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Inside Politics

Underdogs hope to use New Hampshire to break through

Story Highlights

• Presidential candidate addressed New Hampshire Democrats Saturday
• Party's "rock stars" -- Clinton, Obama, and Edwards -- did not address convention
• Some candidates hope "grass roots" campaigns will lead to upset
By Sasha Johnson
CNN Senior Political Producer
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CONCORD, New Hampshire (CNN) -- Every presidential candidate sees New Hampshire as a critical state, but for Democratic candidates looking a breakthrough, the Granite State is the political land of hope and possibility.

"New Hampshire voters are open, they're keeping their power dry," New Mexico Governor Bill Richardson told reporters in Concord, New Hampshire, Saturday morning. "They take their first-in-the-nation seriously and they want to see every candidate up front."

The chance to shake one more set of New Hampshire hands and make one more first impression pushed several presidential candidates to spend the first half of Saturday in Concord at the state's Democratic Party convention before flying out to Iowa for an evening political dinner.

"New Hampshire of course gives us an opportunity -- not only for those of us who may not be as well known or as well heeled to be heard -- but, more importantly in many ways, this state and Iowa and other small states insist on certain answers, insist on clarity and boldness in responding to the issues of our day," Connecticut Sen. Chris Dodd, another Democratic presidential aspirant, told the roughly 800 assembled delegates and guests. (Watch how candidates hope to use the debates to shake up the race Video)

Dodd and Richardson were joined at the state convention by Delaware Sen. Joe Biden, Rep. Dennis Kucinich of Ohio and former Alaska Senator Mike Gravel.

Missing from Saturday's convention were the "rock stars" of the Democratic field -- Sens. Hillary Clinton and Barack Obama and former North Carolina Senator John Edwards all sent surrogates in their place.

"We shouldn't just elect rock stars" said Richardson promising a "grassroots upset" that he will pull off through aggressive retail politics. "I go person-to-person, I don't go to gyms with thousands of people. I go straight to the voters in their homes and that's how I'm going to win in Iowa and New Hampshire."

Candidates like Richardson, who held a 30-person Manchester house party and walked the downtown streets here Saturday afternoon, are banking that they can win over Granite State voters one by one.

Unlike Obama and Clinton who draw crowds in the hundreds and sometimes thousands, Richardson and the other candidates in the field can still walk into a diner and have lunch, take questions and press the flesh. But even that isn't done as much as it used to be.

"We're still trying to get used to the new politics in New Hampshire and by that I mean that retail politicking, as it used to be known, has to be done differently," said Kevin Landrigan of the Nashua Telegraph. "With the crush of media and certainly the early attention of the primaries ... it's hard to have the quaint very small intimate gatherings."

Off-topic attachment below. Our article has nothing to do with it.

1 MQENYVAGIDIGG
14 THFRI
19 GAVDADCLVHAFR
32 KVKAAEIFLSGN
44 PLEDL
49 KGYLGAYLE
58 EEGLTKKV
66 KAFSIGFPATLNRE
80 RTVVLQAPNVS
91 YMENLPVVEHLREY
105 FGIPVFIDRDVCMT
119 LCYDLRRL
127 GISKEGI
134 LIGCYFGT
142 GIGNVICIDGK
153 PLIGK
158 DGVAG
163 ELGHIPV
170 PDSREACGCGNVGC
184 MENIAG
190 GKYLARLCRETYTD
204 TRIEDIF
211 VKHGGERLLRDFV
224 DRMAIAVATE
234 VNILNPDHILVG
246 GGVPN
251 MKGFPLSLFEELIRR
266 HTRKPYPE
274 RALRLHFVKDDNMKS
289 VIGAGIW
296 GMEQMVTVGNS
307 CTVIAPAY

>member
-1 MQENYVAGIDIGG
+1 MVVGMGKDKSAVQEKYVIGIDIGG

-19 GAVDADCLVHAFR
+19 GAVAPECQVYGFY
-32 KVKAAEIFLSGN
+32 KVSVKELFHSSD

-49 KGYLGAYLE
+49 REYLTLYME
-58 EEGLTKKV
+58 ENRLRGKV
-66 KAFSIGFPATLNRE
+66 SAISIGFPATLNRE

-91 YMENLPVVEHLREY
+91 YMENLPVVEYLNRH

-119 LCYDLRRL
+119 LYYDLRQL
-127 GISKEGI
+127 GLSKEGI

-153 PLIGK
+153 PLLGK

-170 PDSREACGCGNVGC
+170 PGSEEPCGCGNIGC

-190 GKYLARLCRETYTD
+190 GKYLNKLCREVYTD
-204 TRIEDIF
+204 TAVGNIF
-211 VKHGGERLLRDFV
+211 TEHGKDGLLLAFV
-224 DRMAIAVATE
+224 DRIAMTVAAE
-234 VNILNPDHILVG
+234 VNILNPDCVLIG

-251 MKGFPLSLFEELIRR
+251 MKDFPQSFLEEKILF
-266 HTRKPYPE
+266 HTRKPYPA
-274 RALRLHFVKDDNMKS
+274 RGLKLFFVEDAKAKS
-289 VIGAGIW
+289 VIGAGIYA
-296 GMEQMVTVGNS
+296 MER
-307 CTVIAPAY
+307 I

The retail politics at its finest

At the state convention in Concord, intimate wasn't the mood the presidential campaigns were going for.

Attendees were bombarded by eager campaign workers and volunteers clogging the driveways outside Rundlett Middle School holding yard signs of all sizes and yelling loudly. Two young boys on skateboards rolled up and down the road carrying a "Hillary Clinton" billboard they could barely hold.

Camp Clinton said they began their blizzard of sign visibility at 7:30 in the morning, two hours before the event started.

The Edwards supporters attempted to egg on the Obama group screaming: "We have policy you have what?" Camp Obama screamed in unison: "Obama!"

Quietly standing in the midst of all this were several Richardson and Dodd supporters politely holding their signs and waving. Asked about the subdued approach, the Richardson contingent said they were employing the "subtle but strong" tactic.

Dennis Kucinich's band of supporters had musical accompaniment -- a tie-dye clad Jim Giddings of Greenville, New Hampshire, on the recorder. Kucinich is the "one candidate" who is really "right on the war and health care," he said.

Inside, many of the party faithful who milled about the steamy gym sported candidate stickers -- but that didn't mean they were necessarily off the market. "I'm dedicated to Obama," Kit Cornell of Exeter, New Hampshire, said after turning away a Clinton staffer who wanted to put her on a mailing list. "Unless or until he disappoints me or someone else inspires me."

Even though Senator Clinton wasn't at the event in the flesh, her name was everywhere. In addition to overwhelming signage, her staff passed out paper fans to the sweltering Democrats that read "I'm a Hillary fan."

"That's good," admitted a rival campaign aide as he sat sweating in the heat.


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